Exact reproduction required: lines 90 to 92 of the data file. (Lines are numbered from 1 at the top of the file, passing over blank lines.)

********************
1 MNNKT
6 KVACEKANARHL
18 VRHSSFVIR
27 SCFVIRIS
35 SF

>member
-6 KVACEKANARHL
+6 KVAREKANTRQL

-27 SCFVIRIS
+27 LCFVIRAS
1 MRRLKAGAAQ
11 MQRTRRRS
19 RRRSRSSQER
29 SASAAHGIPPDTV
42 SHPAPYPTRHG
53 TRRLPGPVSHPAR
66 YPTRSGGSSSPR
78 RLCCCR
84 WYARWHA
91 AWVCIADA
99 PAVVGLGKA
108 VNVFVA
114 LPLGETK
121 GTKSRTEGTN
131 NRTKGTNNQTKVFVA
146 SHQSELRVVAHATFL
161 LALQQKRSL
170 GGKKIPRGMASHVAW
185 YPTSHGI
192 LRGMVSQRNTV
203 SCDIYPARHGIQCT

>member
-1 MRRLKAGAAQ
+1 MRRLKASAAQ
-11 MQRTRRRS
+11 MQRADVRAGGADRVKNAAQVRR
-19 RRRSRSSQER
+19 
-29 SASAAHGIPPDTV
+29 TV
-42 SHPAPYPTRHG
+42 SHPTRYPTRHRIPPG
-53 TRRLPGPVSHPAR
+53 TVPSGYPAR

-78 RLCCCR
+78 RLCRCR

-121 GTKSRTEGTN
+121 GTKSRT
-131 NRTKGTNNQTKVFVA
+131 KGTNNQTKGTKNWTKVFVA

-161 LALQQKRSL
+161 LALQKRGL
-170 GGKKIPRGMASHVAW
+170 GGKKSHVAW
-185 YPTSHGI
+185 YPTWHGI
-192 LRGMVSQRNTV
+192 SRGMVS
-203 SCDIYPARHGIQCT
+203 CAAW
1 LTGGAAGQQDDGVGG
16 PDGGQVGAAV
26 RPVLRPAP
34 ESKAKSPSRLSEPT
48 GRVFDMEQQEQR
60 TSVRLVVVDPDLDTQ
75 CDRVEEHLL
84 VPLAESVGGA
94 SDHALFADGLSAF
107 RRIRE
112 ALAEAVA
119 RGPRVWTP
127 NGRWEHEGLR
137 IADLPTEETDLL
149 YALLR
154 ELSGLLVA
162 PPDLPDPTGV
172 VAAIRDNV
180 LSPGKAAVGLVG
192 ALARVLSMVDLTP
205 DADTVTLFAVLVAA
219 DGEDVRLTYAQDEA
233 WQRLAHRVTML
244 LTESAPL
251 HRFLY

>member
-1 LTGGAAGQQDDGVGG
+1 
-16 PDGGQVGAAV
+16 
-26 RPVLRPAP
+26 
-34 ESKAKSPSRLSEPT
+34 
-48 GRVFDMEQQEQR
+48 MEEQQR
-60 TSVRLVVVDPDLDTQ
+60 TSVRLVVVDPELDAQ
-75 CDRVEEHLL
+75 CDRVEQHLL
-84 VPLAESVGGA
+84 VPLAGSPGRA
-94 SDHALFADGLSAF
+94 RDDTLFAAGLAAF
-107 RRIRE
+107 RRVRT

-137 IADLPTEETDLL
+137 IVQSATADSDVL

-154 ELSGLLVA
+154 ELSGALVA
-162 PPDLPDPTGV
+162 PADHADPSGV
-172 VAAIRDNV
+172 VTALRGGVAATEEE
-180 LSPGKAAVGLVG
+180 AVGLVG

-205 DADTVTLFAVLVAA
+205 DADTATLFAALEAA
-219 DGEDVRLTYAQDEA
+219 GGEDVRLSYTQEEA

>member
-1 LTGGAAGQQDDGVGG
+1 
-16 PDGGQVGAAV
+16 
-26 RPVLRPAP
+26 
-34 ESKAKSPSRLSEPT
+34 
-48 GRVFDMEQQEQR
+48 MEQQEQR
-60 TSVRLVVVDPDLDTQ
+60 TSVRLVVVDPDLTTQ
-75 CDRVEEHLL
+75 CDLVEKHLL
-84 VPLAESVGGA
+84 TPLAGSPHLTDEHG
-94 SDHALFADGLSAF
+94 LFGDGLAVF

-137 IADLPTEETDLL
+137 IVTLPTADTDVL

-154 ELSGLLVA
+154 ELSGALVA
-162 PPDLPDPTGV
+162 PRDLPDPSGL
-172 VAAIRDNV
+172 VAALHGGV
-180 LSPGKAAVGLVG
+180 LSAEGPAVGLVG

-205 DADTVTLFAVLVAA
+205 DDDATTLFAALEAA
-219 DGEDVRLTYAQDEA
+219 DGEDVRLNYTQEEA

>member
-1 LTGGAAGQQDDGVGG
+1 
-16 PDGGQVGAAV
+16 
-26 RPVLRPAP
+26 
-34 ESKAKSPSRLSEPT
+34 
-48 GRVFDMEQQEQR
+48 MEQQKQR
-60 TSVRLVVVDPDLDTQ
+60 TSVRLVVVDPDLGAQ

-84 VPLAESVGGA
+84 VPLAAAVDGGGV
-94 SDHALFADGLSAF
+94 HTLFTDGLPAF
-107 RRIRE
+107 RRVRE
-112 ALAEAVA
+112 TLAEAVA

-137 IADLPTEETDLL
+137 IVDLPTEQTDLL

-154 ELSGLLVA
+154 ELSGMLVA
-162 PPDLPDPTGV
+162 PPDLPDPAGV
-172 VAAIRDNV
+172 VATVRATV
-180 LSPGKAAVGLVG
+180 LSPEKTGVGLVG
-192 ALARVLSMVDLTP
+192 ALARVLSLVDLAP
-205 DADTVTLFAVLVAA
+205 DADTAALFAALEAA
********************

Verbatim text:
+16 
-26 RPVLRPAP
+26 